Northeastern (46th Annual) and North-Central (45th Annual) Joint Meeting (20–22 March 2011)

Paper No. 10
Presentation Time: 8:00 AM-12:00 PM


BEATTY, William Lee and ANDERSON, Jennifer L.B., Department of Geoscience, Winona State University, 175 W. Mark St, Winona, MN 55987,

Virtual field exercises allow geoscience students to conduct investigations in locations that are impractical to visit due to time or budgetary constraints. Using gigapixel panoramic images, high-resolution photography, hand samples and petrographic thin sections, students are able to make observations, take detailed field notes, make sketches, and collect data just as they would in the field, but without leaving the classroom.

We developed this exercise to give introductory geology students field experience in one of the most impractical field locations of all – the lunar surface. Using Google Moon (, images from the Apollo missions, and materials from NASA’s Lunar Petrographic Educational Thin Section Set and Sample Disc, it allows students to follow the same traverses as the astronauts while learning about the geologic processes that formed the Moon and shaped its surface. It also encourages students to use information they learned earlier in the semester in different geologic contexts to synthesize new conclusions.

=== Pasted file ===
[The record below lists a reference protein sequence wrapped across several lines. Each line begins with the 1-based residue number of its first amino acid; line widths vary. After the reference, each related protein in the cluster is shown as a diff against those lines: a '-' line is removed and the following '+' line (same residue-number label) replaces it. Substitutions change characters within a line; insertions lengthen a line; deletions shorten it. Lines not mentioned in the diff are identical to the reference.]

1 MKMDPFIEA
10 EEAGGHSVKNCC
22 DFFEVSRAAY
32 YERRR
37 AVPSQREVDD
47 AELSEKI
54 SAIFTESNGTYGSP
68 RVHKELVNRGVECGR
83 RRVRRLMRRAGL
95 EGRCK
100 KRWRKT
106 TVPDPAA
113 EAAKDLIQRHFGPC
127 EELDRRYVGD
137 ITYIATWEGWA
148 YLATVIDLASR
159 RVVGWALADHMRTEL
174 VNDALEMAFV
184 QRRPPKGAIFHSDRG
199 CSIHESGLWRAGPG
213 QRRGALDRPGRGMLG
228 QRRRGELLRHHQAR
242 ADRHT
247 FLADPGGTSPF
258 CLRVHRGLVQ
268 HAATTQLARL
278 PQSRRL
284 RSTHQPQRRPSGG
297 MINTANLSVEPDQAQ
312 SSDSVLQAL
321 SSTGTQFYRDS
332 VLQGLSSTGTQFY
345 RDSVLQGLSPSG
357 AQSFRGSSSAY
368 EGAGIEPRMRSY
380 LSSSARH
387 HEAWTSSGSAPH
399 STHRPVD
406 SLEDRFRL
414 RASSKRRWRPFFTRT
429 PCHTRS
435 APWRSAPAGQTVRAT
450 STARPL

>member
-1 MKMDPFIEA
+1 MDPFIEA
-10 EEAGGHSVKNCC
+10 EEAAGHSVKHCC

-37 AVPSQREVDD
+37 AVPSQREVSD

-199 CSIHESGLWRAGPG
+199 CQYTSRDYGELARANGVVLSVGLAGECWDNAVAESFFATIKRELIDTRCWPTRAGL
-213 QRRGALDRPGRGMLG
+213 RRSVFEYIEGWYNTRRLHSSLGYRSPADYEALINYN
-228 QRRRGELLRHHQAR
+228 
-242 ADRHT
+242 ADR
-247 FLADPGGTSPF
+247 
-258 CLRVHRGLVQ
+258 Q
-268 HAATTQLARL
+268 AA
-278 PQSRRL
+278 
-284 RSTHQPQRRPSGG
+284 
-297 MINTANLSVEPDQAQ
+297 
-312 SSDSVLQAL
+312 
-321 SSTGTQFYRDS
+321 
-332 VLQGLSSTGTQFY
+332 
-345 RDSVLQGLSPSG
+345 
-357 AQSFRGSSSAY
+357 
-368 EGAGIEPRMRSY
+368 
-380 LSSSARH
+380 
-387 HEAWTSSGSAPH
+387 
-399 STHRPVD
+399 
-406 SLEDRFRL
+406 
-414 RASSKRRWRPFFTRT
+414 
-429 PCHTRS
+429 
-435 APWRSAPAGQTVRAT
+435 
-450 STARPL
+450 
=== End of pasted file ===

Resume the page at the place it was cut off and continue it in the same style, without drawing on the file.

Students explore the traverses of three different Apollo missions, observe samples collected on those missions at different scales, identify minerals and rock types, and draw conclusions about geologic processes based on their observations. Google Moon provides a unique interactive environment for the exploration of the Moon, with extensive annotations of lunar landing sites, traverses of the lunar rovers, video, and immersive high-resolution panoramas that place the student on the lunar surface. Images from NASA’s Apollo mission archives illustrate sample collection equipment and procedures. Images from the sample disc and petrographic thin sections are combined with images of the same samples on the lunar surface before they were collected, allowing students to observe each rock in situ, in hand sample, and in thin section.

Because NASA policies restrict access to the lunar disc and petrographic thin sections, digital images of the samples were acquired for this exercise. This not only allows introductory geoscience students access to the lunar material, but also makes the exercise portable and accessible to any computer-equipped classroom.